For the second time in little more than two years, federal judges last week struck down the FCC's minority recruiting rules for radio and TV operators.
The decision was yet one more blow to what the Clinton administration saw as efforts to open traditional media to a greater diversity of voices but the court saw as unconstitutional "pressure" on stations. The rules were themselves a response to a previous defeat; the same court struck down long-standing recruiting requirements in 1998.
The latest decision also comes on the heels of a congressional vote in December that greatly scaled back another FCC effort to diversify the airwaves: low-power radio stations.
Ironically, the court announced its decision the same day the Clinton administration released a study detailing the paucity of minority ownership of TV and radio stations (see story at right).
The ruling added a sour note to the end of William Kennard's three-year tenure as FCC chairman, which ended last Friday. Kennard called the decision "a defeat for diversity."
"At a time when many Americans are outraged at the lack of minorities in prime time and in the boardrooms of America, broadcasters have once again used the courts to strike down even a modest outreach effort," said Kennard, the first African-American chairman of the FCC.
Worse yet for civil-rights groups, any government initiative to promote media diversity, such as industry ownership limits, may be very difficult to preserve if the court's decision stands. Consequently, the FCC is mulling whether to ask for a rehearing before the appeals court's entire 11-judge lineup or to try to take the case to the Supreme Court.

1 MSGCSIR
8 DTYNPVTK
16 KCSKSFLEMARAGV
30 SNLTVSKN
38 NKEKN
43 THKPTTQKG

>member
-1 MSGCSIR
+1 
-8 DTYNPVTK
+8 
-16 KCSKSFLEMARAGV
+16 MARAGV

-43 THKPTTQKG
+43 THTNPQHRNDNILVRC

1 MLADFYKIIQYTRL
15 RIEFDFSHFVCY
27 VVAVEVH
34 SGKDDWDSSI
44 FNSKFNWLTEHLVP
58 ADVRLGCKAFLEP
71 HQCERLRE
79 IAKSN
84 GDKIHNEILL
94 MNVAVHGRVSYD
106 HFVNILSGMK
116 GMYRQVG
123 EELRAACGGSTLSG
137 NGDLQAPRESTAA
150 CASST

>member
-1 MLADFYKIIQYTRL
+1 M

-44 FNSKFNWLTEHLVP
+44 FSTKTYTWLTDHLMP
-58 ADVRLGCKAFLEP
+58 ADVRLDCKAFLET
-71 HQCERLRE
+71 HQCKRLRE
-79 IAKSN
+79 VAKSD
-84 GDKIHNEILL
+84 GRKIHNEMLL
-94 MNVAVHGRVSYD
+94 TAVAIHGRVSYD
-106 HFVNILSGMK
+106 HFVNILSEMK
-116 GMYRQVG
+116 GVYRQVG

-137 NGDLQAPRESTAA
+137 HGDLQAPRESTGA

The judges struck down the new Equal Employment Opportunity rules because a portion violated broadcasters' constitutional rights. "The rule does put official pressure upon broadcasters to recruit minority candidates, thus creating a race-based classification that is not narrowly tailored to support a compelling government interest and is therefore unconstitutional," the court said. It went on to suggest that perhaps no recruiting rules could survive court scrutiny. That's because it's unclear whether ensuring media diversity is the government's business at all, the judges said.
"It just floored me," said civil-rights attorney David Honig. "They are so outside the mainstream it's hard to find diplomatic words to describe their opinion."
The new rules, issued last January, were opposed by the 50 state broadcast associations. Richard Zaragoza, attorney for the state broadcasters, said he was "gratified" by the decision. The FCC's previous recruiting rules were struck down because they were found to be de facto quotas.
The new rules required stations to pick one of two recruiting options, but the broadcasters complained they were saddled with unfair paperwork burdens and were being coerced into hiring minorities.
Under the first option, stations were required to provide job notices to any organization that requested them. In addition, most stations would have been required to choose four of 13 recruitment initiatives, such as job fairs, scholarships and training programs.
Under the second option, stations could have designed their own recruitment programs but, to ensure that their efforts were demographically broad, would have had to collect data on applicants' race and gender. And were the FCC to have been unhappy with the number of minority and women applicants generated by a station's outreach, the agency reserved the right to review and order changes to its employment recruiting program.
Although the FCC did not set any quota for minority or female applicants, the court found that the second option placed unconstitutional "pressure" on stations to make race and gender a focus of their hiring. "Investigation by the licensing authority is a powerful threat, almost guaranteed to induce the desired conduct," which was to get more minorities and women into the media work force, wrote Judge Douglas Ginsburg.
The judges also rejected an FCC request that the court strike only the unconstitutional portions of the rule. But the court found that leaving only the first option would rob broadcasters of flexibility in designing outreach programs, a key aim of the new FCC rules.
"I am deeply saddened that the court rejected the rules in their entirety," said FCC Commissioner Gloria Tristani. "The court's interpretation of these rules perpetuates a disheartening reality that the federal government will not ensure fair recruitment policies in the broadcast industry."
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